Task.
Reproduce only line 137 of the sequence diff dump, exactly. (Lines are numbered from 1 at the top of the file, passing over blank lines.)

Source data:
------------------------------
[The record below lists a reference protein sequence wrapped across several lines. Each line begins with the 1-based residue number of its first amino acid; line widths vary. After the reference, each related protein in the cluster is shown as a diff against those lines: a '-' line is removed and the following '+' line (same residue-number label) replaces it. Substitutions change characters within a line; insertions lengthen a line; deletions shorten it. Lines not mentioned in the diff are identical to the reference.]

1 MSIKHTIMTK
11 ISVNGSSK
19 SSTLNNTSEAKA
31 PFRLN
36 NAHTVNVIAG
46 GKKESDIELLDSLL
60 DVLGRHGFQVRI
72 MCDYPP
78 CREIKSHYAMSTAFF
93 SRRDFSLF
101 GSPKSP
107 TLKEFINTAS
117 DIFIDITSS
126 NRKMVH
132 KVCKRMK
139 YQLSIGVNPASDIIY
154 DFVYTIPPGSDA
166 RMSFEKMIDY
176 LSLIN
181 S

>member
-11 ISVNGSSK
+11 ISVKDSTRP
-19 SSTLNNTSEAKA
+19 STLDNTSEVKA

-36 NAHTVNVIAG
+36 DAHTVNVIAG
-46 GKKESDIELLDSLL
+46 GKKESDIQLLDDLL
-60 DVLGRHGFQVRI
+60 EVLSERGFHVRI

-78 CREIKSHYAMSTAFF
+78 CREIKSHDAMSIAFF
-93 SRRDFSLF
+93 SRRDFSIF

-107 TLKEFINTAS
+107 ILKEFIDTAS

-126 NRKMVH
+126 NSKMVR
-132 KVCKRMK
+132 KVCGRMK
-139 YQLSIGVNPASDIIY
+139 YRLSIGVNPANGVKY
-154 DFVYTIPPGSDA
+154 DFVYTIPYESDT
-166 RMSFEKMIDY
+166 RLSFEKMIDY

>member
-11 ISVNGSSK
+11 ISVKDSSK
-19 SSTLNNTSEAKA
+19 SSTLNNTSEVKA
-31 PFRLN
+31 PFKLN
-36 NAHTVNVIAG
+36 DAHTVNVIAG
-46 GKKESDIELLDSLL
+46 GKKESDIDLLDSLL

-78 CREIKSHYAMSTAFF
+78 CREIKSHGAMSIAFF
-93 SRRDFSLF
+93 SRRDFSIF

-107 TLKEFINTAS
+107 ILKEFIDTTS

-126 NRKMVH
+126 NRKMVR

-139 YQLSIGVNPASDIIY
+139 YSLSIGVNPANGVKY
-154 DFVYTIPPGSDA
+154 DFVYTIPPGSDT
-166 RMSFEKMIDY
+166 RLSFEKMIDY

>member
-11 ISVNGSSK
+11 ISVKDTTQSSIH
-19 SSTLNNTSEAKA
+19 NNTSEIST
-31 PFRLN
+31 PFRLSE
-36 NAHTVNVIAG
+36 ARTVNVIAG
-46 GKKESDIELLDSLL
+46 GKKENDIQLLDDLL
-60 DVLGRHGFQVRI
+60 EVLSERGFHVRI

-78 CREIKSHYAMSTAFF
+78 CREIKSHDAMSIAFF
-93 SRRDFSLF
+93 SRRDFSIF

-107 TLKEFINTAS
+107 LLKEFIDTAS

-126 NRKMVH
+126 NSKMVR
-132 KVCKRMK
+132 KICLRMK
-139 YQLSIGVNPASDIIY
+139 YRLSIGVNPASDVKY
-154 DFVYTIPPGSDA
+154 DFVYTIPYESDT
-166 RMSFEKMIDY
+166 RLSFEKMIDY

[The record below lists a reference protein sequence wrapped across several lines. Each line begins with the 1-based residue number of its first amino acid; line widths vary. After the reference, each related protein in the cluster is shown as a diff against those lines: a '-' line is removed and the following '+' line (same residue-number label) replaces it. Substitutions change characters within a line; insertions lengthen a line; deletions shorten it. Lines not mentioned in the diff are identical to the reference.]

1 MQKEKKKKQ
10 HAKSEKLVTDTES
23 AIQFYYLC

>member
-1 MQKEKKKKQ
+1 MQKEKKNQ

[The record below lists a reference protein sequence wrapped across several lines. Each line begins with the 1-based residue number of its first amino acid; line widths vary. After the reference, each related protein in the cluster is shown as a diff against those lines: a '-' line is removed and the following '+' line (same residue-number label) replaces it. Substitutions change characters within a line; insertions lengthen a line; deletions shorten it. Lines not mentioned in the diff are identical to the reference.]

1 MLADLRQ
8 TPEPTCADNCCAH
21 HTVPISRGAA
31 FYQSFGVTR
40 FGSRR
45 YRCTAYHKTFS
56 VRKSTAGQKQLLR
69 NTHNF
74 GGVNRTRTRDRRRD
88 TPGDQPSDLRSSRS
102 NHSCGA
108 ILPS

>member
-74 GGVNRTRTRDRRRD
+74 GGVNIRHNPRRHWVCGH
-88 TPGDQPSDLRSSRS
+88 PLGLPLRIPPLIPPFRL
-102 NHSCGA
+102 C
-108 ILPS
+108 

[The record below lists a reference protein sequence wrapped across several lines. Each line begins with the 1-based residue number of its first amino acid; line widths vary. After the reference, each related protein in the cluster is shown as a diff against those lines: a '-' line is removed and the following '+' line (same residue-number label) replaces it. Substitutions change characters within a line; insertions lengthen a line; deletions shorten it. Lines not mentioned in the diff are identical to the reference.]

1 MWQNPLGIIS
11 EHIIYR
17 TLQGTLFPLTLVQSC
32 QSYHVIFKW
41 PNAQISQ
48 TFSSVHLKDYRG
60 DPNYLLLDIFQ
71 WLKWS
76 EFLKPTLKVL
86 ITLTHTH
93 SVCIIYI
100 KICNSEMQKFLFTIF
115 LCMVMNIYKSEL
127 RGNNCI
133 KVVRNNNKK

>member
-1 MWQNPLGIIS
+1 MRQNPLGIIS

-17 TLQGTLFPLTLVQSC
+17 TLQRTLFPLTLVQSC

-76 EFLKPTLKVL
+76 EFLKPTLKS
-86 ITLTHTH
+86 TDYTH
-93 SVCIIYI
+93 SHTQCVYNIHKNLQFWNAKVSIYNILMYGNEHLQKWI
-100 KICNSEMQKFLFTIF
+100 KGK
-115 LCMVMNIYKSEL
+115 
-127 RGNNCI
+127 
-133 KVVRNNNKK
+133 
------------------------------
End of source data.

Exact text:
41 PNAQISQ